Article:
What is oesophageal cancer?

The oesophagus (gullet) is part of the digestive system, which is sometimes called the gastro-intestinal tract (GI tract). The oesophagus is a muscular tube. It connects your mouth to your stomach.

In the UK, around 9000 people are diagnosed with oesophageal cancer each year.

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Types of oesophageal cancer

Knowing the type of oesophageal cancer you have helps your cancer doctor plan your treatment.

There are two main types of oesophageal cancer:

  • squamous cell carcinoma – this develops in the thin, flat cells of the mucosa, which lines the oesophagus
  • adenocarcinoma – this develops from glandular cells and is often linked with Barrett’s oesophagus.

Cancer can develop anywhere in the oesophagus. Cancers in the upper or middle oesophagus are usually squamous cell cancer. Cancers in the lower oesophagus are usually adenocarcinomas. This includes cancers that develop in the area where the oesophagus joins the stomach.

Most oesophageal cancers are either squamous cell carcinoma or adenocarcinoma. But there are other, rarer types of oesophageal cancer. These include:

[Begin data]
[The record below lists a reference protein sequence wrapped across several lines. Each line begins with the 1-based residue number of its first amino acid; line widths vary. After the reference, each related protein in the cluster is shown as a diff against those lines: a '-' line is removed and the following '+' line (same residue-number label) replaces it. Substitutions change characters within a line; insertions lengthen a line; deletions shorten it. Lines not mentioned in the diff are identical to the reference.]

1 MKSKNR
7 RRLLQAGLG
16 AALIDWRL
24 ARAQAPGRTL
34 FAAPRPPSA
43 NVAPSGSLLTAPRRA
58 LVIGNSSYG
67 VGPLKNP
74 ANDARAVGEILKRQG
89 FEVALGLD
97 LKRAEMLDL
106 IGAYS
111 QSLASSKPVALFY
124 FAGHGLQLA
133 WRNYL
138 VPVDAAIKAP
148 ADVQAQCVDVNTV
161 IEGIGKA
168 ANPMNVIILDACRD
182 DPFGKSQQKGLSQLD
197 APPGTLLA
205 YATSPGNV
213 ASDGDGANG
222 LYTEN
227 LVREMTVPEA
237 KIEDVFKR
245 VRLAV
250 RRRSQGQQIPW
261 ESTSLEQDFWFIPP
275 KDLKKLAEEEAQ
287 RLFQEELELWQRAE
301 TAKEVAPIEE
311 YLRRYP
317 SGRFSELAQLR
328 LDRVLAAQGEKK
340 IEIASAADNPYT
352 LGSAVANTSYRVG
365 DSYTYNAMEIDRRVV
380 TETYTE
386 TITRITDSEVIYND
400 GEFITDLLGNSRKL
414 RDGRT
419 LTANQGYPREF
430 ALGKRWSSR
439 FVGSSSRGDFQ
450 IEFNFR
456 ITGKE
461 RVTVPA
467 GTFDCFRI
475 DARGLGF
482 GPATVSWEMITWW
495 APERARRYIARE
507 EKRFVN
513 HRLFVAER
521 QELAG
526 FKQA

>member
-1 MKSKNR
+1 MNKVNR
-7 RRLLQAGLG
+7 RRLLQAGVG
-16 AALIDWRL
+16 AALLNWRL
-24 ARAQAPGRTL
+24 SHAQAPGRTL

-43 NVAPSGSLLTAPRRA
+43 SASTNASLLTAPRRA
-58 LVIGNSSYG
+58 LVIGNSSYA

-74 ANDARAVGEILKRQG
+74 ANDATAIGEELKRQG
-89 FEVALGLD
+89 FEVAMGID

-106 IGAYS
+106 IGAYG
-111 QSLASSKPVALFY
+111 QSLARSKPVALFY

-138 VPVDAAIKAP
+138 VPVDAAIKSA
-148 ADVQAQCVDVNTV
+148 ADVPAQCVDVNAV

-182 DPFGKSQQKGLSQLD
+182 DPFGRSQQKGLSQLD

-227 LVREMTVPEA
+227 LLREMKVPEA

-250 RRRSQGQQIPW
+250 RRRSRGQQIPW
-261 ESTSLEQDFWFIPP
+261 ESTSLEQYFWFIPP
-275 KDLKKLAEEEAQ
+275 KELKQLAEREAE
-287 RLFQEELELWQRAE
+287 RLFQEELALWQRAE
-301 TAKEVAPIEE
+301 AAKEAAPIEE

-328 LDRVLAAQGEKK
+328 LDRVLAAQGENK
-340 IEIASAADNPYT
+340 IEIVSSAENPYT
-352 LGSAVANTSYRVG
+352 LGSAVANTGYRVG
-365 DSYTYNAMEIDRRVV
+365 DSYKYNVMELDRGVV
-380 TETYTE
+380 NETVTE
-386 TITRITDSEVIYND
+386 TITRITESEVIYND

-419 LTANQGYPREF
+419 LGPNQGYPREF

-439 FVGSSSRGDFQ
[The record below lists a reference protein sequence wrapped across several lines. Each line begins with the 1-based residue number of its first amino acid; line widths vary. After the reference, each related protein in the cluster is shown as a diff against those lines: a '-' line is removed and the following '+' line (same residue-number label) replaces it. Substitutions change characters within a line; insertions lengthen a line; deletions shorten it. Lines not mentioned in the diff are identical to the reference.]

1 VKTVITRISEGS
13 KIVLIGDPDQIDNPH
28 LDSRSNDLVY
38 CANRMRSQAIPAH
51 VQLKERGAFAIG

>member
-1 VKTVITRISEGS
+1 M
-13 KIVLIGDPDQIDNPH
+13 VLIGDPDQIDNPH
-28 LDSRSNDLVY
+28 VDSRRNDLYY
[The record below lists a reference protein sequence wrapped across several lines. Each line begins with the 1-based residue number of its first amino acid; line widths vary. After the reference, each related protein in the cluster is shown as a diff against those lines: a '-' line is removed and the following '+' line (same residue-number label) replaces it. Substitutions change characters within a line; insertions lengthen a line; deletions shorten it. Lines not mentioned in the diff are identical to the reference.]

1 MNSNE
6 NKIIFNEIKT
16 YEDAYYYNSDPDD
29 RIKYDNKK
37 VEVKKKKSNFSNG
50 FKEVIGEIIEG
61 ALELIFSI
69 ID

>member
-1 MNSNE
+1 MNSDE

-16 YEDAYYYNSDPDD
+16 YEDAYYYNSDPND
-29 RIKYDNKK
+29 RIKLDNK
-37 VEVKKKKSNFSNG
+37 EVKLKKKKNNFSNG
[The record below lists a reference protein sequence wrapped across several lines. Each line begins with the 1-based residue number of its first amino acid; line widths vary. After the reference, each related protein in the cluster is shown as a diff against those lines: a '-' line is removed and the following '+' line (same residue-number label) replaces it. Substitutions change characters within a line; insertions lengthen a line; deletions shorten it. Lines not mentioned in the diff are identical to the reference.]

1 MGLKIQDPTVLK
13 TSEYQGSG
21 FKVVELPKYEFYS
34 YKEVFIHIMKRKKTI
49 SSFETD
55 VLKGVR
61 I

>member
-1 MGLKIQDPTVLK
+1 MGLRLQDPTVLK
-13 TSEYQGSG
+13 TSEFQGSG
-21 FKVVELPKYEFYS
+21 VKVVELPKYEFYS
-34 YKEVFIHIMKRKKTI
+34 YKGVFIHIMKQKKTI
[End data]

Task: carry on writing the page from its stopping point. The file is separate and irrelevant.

The tests and treatments for these rarer types of oesophageal cancer are different from the ones we describe in this information. If you would like more information about this, you can:

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Symptoms of oesophageal cancer

The most common symptom of oesophageal cancer is difficulty swallowing. You may feel as though food is sticking in your throat or chest. This symptom can be caused by other conditions other than cancer. But it is important to get it checked by your GP. They can arrange tests or refer you to a specialist if necessary.

If you are worried about oesophageal cancer we have more information about the signs and symptoms.

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Causes of oesophageal cancer

We do not know exactly what causes oesophageal cancer. But certain things called risk factors can increase the chance of developing it.

Some of the main risk factors linked to oesophageal cancer include:

  • long-term acid reflux
  • obesity
  • gender
  • age.

Having a risk factor does not mean you will get oesophageal cancer. And if you do not have any risk factors, you may still get oesophageal cancer.